CD REVIEW: Great Lake Swimmers - Lost Channels
By J.D. Stefan
Great Lake Swimmers
“Lost Channels” is the 4th album from the Toronto area band Great Lake Swimmers led by singer/songwriter Tony Dekker. The band started out in 2001 and has achieved a good deal of success and acclaim, especially since the release of Lost Channels. According to the band’s website, Lost Channels has placed at #1 on the iTunes Canada Singer/Songwriter charts as well as showing up on Billboard’s Heatseakers Chart during its first week debuting at #10. Endorsements and raves from the likes of NBC’s Brian Williams, cyclist Lance Armstrong and show and tour openings for Robert Plant and Feist show clearly that this is an up-and-coming band with a lot to offer. Great Lake Swimmers recorded Lost Channels in a unique manner – they worked within a number of places in and around the Thousand Islands area up the St. Lawrence River including the landmark Singer Castle near Hammond, NY. In addition to Tony Dekker, Great Lake Swimmers features Dekker’s “right hand man” Erik Arnesen on guitars, Julie Fader (flute, backing vocals), Greg Millson (drums) and Darcy Yates (bass). Lost Channels also features appearances by Erin Aurich (violin), Mike Olsen (cello), Paul Acouin (vibraphone) and special guests and collaborators Serena Ryder (vocals) and Bob Egan (pedal steel). Lost Channels was produced by Dekker and Andy Magoffin and engineered by Magoffin with Justin Nace assisting. Mixing was done at The House of Miracles by Magoffin and the CD was mastered by Joao Carvallo. The website is chock full of great info on the band and a current listing of live performances.
Lost Channels opens with “Palmistry”, a mid-tempo track with a hint of R.E.M. in the jangly guitars. It’s immediately apparent why Great Lake Swimmers has received the accolades they have. Dekker’s voice is heartfelt and emotive and seems to carry a burden of years and experience with it. His vocal stylings at times are somewhat reminiscent of another great singer and songwriter – Mark Kozelek (solo artist and leader of the renowned Red House Painters). “Pulling on a Line” has a great mix of mandolin and acoustic guitars framing Dekker’s vocals. There’s a wistful vibe to Lost Channels and the mood hints of the river and the sea at times. It’s clear that the recording locations played a definite part in the feel of the songs and there are lyrical hints of the river throughout. There are clear folk influences in Dekker’s arrangements as well, most notably in “The Chorus in the Underground” which is a more upbeat track with violin weaving in and around Dekker’s vocals. A common thread throughout the CD is the sense of space and atmosphere that Dekker constructs in the arrangements. His vocals are always seated perfectly in the musical textures. The influence of the locations can be heard as well – the recording captures some very nice detail of the different rooms and effort was clearly made to make the rooms and locations a part of the overall sound. Another nice touch paying homage to one of the recording locations is “Singer Castle Bells”, a track featuring nothing more than the bells of the Singer Castle. “River’s Edge” is a stripped down acoustic number where Dekker compares the river to “a horse unbroken” and like all the songs, is a wonderfully recorded and produced track. The whole CD is clear, vibrant and spacious. The CD cover is simple and effective. The graphics are textural and even there one can sense a hint of the water theme matching up perfectly to the music within. With clearly established Internet presence and all the bases (Facebook, Twitter, MySpace and YouTube) covered, Lost Channels is well worth the accolades and raves that it has received.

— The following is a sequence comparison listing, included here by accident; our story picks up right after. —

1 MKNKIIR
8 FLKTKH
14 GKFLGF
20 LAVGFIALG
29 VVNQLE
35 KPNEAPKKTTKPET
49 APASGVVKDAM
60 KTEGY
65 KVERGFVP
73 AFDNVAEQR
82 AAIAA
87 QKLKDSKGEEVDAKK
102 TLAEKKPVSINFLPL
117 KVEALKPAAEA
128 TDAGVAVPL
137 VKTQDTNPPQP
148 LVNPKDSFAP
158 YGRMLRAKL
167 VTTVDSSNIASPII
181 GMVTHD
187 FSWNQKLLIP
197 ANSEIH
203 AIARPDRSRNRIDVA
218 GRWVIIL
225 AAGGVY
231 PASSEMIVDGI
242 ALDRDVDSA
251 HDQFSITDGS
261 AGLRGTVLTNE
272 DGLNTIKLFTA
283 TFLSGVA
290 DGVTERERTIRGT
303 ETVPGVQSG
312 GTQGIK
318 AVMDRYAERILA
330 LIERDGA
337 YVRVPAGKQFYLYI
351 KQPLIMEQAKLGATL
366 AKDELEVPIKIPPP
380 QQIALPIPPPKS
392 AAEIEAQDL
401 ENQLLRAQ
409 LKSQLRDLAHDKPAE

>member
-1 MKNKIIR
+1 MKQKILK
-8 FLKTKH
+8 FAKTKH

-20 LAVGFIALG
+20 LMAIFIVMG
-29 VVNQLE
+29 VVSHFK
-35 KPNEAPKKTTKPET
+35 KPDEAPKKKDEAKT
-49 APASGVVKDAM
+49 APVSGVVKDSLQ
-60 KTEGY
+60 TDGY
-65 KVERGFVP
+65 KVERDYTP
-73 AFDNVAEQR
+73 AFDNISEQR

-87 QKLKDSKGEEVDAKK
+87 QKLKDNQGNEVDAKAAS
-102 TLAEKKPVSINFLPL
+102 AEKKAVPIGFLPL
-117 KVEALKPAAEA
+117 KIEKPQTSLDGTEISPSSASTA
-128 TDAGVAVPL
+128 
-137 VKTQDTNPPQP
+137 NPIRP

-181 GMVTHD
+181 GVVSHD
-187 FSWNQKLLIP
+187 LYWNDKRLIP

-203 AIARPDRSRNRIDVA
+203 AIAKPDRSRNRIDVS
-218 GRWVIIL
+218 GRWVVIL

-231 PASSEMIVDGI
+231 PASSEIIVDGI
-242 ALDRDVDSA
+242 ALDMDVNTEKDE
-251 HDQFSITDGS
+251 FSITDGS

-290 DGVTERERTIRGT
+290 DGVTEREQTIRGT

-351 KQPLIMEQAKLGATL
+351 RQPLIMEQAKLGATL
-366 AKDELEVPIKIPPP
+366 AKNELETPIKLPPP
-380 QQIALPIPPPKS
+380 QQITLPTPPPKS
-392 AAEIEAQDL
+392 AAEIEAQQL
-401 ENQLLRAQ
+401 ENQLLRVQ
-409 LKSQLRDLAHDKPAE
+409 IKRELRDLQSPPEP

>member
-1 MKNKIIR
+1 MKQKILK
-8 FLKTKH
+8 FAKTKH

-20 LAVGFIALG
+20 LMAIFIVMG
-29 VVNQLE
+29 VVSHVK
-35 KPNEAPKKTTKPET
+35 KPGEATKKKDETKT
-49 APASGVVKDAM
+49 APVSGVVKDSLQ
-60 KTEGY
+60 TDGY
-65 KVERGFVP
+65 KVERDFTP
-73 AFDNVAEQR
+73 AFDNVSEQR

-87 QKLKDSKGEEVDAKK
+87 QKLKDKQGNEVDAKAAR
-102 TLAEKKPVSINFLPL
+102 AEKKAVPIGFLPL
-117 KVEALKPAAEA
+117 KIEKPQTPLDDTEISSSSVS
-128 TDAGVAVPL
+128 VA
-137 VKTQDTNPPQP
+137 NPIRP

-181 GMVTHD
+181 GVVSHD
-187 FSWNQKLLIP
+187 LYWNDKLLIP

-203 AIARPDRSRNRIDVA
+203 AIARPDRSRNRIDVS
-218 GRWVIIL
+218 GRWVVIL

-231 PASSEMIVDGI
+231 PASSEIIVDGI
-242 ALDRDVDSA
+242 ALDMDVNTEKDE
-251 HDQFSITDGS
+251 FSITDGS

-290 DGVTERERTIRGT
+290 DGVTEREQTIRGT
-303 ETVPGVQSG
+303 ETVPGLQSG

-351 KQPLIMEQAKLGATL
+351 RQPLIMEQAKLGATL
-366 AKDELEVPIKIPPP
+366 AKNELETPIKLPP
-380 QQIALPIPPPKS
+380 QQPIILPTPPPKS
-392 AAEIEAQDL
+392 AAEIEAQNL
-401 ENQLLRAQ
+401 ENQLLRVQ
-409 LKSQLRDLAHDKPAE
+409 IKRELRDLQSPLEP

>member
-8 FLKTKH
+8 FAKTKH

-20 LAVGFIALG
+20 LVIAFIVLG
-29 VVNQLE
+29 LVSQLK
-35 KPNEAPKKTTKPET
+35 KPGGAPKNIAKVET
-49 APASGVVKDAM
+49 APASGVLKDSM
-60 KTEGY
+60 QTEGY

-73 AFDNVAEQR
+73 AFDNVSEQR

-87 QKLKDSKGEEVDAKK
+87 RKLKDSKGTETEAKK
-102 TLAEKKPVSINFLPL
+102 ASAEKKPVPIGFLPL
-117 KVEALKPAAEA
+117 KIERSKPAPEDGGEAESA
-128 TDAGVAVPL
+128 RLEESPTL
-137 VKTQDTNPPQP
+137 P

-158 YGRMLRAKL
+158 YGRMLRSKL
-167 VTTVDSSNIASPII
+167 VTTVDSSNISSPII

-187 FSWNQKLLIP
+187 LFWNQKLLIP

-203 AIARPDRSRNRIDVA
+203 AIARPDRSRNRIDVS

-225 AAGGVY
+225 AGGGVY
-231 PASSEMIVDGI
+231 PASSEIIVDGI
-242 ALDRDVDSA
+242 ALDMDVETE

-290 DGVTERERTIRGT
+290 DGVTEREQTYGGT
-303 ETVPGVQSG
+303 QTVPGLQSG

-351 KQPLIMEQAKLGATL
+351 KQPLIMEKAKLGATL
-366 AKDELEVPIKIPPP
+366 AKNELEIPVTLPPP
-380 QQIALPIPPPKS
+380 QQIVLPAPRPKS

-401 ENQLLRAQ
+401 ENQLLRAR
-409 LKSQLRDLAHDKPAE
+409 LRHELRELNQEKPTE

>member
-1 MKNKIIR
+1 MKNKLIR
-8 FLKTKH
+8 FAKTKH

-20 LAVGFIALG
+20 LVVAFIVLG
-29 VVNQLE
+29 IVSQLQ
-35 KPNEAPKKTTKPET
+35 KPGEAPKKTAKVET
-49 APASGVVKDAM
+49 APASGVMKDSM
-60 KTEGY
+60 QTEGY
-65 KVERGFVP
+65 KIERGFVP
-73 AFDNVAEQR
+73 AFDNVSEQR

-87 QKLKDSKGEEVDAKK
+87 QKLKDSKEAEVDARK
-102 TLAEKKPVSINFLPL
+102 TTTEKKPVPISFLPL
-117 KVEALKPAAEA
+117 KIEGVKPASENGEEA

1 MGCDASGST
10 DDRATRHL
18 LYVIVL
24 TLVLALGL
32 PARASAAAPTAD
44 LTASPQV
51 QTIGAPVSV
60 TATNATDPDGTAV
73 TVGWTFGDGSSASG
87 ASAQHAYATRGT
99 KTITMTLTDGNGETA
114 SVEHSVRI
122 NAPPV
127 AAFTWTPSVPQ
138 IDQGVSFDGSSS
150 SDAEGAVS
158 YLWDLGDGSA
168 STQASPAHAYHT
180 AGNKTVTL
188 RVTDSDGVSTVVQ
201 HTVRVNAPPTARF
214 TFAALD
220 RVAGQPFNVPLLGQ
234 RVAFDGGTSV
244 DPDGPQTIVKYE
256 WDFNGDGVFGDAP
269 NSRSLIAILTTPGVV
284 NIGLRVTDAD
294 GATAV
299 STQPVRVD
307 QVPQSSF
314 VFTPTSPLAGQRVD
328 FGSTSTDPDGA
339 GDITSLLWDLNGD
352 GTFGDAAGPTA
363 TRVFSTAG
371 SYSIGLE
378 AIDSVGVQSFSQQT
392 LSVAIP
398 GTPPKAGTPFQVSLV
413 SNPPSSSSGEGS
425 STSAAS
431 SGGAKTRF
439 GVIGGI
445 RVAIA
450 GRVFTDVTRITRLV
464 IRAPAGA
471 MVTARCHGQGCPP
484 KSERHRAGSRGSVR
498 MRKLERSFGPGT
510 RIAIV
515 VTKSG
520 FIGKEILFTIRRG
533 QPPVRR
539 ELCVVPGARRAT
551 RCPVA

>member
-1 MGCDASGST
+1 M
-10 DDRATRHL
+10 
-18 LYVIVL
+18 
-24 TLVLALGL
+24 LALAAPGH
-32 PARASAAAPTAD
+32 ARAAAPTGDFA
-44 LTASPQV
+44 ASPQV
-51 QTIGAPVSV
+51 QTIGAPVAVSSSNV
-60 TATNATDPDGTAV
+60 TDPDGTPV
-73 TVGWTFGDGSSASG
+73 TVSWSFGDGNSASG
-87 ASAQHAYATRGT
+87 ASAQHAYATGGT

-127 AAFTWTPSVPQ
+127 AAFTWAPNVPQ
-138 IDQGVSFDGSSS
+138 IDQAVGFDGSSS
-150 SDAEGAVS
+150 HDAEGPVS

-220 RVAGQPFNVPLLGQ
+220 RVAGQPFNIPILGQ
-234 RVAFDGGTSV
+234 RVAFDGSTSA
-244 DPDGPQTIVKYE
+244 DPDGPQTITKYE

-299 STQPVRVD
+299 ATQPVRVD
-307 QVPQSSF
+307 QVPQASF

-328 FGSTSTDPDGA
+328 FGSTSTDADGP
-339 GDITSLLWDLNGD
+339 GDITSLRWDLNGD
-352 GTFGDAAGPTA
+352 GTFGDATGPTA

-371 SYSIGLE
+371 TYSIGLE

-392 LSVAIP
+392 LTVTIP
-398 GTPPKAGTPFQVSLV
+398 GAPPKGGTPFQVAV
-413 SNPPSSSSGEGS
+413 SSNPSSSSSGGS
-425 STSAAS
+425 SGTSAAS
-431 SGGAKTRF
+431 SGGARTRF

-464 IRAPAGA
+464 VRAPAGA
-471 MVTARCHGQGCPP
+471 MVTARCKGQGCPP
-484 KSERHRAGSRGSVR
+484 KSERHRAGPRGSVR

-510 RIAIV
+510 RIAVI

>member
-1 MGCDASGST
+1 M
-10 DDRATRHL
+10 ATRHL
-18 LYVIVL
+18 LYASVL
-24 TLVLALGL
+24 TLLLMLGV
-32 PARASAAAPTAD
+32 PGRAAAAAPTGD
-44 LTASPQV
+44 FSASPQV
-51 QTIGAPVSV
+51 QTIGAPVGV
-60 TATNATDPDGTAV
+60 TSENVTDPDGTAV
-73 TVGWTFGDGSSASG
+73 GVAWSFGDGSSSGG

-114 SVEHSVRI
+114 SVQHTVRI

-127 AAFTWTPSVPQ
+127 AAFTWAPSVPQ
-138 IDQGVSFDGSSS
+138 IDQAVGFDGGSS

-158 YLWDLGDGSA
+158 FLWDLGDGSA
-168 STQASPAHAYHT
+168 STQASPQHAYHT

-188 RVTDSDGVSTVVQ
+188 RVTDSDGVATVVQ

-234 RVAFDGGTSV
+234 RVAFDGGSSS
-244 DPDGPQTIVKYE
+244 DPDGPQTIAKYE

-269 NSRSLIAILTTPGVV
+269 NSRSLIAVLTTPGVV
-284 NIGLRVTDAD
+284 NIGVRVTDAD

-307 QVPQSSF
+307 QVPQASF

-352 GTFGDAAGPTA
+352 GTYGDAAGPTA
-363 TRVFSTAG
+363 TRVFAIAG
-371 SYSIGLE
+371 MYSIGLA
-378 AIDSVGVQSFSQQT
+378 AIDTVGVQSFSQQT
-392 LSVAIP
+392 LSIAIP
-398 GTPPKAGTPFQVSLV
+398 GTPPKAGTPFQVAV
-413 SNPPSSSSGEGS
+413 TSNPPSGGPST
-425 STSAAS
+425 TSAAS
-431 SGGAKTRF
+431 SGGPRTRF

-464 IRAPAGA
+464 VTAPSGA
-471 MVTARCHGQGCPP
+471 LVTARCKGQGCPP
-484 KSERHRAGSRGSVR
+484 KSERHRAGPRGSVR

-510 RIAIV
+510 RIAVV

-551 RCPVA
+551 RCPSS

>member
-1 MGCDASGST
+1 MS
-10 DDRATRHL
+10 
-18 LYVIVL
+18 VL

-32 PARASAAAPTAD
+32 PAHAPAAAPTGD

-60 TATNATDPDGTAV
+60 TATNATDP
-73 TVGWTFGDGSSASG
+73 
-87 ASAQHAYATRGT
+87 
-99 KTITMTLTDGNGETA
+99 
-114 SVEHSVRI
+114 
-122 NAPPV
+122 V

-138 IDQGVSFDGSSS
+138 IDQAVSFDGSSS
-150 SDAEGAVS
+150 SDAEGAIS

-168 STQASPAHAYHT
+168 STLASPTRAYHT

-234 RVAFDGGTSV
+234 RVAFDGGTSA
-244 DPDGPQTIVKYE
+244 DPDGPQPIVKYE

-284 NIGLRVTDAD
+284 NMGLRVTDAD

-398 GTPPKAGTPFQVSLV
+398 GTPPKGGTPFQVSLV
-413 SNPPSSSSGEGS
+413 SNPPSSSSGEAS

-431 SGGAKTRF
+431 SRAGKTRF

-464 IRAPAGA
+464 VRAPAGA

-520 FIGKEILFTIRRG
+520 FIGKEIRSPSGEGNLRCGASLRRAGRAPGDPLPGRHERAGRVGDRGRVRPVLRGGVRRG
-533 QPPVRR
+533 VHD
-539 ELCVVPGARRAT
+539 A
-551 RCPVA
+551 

It’s difficult to find fault with Lost Channels. Dekker’s songs have struck a chord with a large audience largely in part I think because of his honest and emotive lyrics and vocal delivery. There are a couple of tracks where I felt the vocals could have come more to the fore as they seemed to get somewhat buried and blended perhaps a bit too much with the instrumentation. More information on where each song was recorded would have been an interesting addition as well given the variety of locations and unique venues.
Overall, Lost Channels is an album with depth, emotion and imagery. It conjures visions of a slow boat moving upriver with purpose but no hurry, simply taking the time to enjoy the scenery and experience…
|All materials copywrite of www.imdiemusicdigest.com. (c) 2007-2009 Indie Music Reviews. All Rights Reserved|